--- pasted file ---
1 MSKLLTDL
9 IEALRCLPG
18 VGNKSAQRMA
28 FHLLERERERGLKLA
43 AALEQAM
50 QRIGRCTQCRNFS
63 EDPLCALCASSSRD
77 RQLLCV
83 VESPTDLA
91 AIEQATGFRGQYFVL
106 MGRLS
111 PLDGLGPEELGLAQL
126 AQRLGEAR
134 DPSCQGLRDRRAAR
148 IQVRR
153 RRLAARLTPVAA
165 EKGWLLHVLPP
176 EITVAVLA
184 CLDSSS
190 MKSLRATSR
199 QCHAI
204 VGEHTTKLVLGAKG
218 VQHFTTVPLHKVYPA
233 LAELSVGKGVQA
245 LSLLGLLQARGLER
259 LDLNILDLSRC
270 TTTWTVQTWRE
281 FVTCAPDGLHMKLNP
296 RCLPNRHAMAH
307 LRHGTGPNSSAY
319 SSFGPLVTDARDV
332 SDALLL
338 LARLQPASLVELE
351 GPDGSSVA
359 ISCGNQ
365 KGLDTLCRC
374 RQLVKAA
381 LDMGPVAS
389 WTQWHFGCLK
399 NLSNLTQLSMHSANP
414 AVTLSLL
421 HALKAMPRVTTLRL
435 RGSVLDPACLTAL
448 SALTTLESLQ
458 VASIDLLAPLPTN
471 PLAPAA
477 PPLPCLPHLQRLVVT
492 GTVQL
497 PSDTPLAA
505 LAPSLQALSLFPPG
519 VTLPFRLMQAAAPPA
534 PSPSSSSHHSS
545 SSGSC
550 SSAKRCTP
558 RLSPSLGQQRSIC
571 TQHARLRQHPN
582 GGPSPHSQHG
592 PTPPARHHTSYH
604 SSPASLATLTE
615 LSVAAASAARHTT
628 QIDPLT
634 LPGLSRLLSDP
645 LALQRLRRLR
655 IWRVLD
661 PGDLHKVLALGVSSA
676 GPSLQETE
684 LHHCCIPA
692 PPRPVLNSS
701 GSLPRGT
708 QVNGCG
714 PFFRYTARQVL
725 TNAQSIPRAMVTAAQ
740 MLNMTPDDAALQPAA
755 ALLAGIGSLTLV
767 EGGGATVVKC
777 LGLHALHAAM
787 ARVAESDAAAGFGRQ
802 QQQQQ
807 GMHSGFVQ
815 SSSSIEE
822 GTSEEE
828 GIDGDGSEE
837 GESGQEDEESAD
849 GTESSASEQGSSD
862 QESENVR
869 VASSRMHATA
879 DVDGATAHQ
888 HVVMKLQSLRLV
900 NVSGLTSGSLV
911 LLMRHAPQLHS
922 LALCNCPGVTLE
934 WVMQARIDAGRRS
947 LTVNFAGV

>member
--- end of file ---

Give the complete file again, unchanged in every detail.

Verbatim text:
1 MSKLLTDL
9 IEALRCLPG
18 VGNKSAQRMA
28 FHLLERERERGLKLA
43 AALEQAM
50 QRIGRCTQCRNFS
63 EDPLCALCASSSRD
77 RQLLCV
83 VESPTDLA
91 AIEQATGFRGQYFVL
106 MGRLS
111 PLDGLGPEELGLAQL
126 AQRLGEAR
134 DPSCQGLRDRRAAR
148 IQVRR
153 RRLAARLTPVAA
165 EKGWLLHVLPP
176 EITVAVLA
184 CLDSSS
190 MKSLRATSR
199 QCHAI
204 VGEHTTKLVLGAKG
218 VQHFTTVPLHKVYPA
233 LAELSVGKGVQA
245 LSLLGLLQARGLER
259 LDLNILDLSRC
270 TTTWTVQTWRE
281 FVTCAPDGLHMKLNP
296 RCLPNRHAMAH
307 LRHGTGPNSSAY
319 SSFGPLVTDARDV
332 SDALLL
338 LARLQPASLVELE
351 GPDGSSVA
359 ISCGNQ
365 KGLDTLCRC
374 RQLVKAA
381 LDMGPVAS
389 WTQWHFGCLK
399 NLSNLTQLSMHSANP
414 AVTLSLL
421 HALKAMPRVTTLRL
435 RGSVLDPACLTAL
448 SALTTLESLQ
458 VASIDLLAPLPTN
471 PLAPAA
477 PPLPCLPHLQRLVVT
492 GTVQL
497 PSDTPLAA
505 LAPSLQALSLFPPG
519 VTLPFRLMQAAAPPA
534 PSPSSSSHHSS
545 SSGSC
550 SSAKRCTP
558 RLSPSLGQQRSIC
571 TQHARLRQHPN
582 GGPSPHSQHG
592 PTPPARHHTSYH
604 SSPASLATLTE
615 LSVAAASAARHTT
628 QIDPLT
634 LPGLSRLLSDP
645 LALQRLRRLR
655 IWRVLD
661 PGDLHKVLALGVSSA
676 GPSLQETE
684 LHHCCIPA
692 PPRPVLNSS
701 GSLPRGT
708 QVNGCG
714 PFFRYTARQVL
725 TNAQSIPRAMVTAAQ
740 MLNMTPDDAALQPAA
755 ALLAGIGSLTLV
767 EGGGATVVKC
777 LGLHALHAAM
787 ARVAESDAAAGFGRQ
802 QQQQQ
807 GMHSGFVQ
815 SSSSIEE
822 GTSEEE
828 GIDGDGSEE
837 GESGQEDEESAD
849 GTESSASEQGSSD
862 QESENVR
869 VASSRMHATA
879 DVDGATAHQ
888 HVVMKLQSLRLV
900 NVSGLTSGSLV
911 LLMRHAPQLHS
922 LALCNCPGVTLE
934 WVMQARIDAGRRS
947 LTVNFAGV

>member